DARTMOUTH, Mass. — Angus and Lilly went under the knife last week, becoming the first two local dogs to undergo a breakthrough stem cell therapy that uses a body’s own cells to promote healing and regeneration of damaged joints and ligaments.

Angus, a friendly 7-year-old black Labrador suffering from arthritis, was joined by Lilly, a gentle 10-year-old German Shepherd with painful hip dysplasia at the Chase Farm Veterinary Clinic on Ventura Drive in Dartmouth.

Chase is one of the first in the region to acquire the technology developed by MediVet Biologics of Lexington, Kentucky, to bring stem cell therapy within range of more dog owners.

Angus’ owners, Elizabeth and Vern Mace of Westport, along with Lilly’s owner, Sara Farias, also of Westport, were on hand as Dr. Jean Pitcairn led the surgical crew that very likely will be able to restore their dogs’ quality of life.

To talk to the invited media about what is involved, Trey Smith of MediVet was coaxed into putting the process and the substances involved in laymen’s terms.

As the team first sedated, then anesthetized Angus, samples of two things were taken: blood and fat from just beneath the skin. They would become the two components in a process that will reactivate stem cells that lay dormant in joints, and inject them back into the joints to target the therapy with new and rebuilding tissue.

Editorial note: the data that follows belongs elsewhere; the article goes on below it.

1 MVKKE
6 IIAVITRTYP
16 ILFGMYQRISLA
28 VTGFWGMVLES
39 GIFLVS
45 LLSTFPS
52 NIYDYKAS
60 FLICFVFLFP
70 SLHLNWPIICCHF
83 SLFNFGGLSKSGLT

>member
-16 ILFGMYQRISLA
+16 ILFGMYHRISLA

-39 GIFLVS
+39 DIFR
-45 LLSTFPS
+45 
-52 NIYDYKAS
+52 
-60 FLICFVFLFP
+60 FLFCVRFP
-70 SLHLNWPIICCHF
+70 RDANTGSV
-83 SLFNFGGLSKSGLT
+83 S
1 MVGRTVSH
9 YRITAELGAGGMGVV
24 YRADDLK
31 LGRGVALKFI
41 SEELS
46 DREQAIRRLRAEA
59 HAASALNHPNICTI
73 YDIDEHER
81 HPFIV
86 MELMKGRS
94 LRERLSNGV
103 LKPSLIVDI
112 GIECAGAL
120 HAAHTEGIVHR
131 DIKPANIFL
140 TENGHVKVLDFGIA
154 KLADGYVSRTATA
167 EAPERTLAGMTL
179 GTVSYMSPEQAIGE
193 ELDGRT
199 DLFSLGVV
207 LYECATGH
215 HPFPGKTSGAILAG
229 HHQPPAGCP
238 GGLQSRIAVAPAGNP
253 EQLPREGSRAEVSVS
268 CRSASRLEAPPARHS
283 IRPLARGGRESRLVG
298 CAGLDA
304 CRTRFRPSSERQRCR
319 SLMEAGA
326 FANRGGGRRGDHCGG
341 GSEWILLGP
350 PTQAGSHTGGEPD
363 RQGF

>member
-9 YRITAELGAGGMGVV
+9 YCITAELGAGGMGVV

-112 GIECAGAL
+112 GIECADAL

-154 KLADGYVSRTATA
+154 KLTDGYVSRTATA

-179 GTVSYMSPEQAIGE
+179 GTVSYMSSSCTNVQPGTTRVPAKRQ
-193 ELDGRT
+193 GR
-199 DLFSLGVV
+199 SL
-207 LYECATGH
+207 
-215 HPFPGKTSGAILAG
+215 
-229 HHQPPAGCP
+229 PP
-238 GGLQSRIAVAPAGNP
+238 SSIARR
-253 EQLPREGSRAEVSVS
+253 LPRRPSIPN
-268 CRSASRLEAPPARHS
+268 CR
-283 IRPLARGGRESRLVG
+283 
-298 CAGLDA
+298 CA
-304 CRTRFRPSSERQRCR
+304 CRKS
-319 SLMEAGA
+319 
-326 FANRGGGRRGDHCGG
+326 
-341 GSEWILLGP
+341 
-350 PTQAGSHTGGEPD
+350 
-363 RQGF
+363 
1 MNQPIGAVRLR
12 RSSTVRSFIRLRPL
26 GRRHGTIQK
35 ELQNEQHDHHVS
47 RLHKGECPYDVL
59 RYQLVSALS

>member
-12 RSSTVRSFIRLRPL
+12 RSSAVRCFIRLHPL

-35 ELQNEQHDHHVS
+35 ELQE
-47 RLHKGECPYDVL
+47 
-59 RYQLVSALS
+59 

The technicians drew several vials of blood. Pitcairn then partly shaved the dog, and made an incision of about 3 inches near his shoulder (harder for him to reach as the wound heals). She took an ounce or two of fat from the site, then closed the incision with sutures.

At this point, stem cell therapy for dogs would involve sending the samples to a lab in some other part of the country to be developed into the two ingredients that, when combined, start the sequence of healing.

This new system, Smith said, makes it all possible on-site, at the clinic. A centrifuge and a “shaker” take the blood samples and produce a plasma that is similar to that produced when a body starts healing an injury. The fat, meanwhile, is broken down chemically very slightly and centrifuged to precipitate the stem cells.

The mixture is then injected into the affected joints; pain starts to subside in seven to 10 days, the rebuilding of the joints and ligaments in three weeks to three months, Smith said. He said there has been a 95 percent success rate in healing dogs with this treatment.

Surgical assistant Kim Poulin was chosen to be trained in the therapy, which Pitcairn estimated would cost about $2,200. She said that some of the clinic’s patients would be invited to a meeting to hear about the availability of the procedure.

Meanwhile, all eyes will be on Angus and Lilly, who may catch a Frisbee once again.

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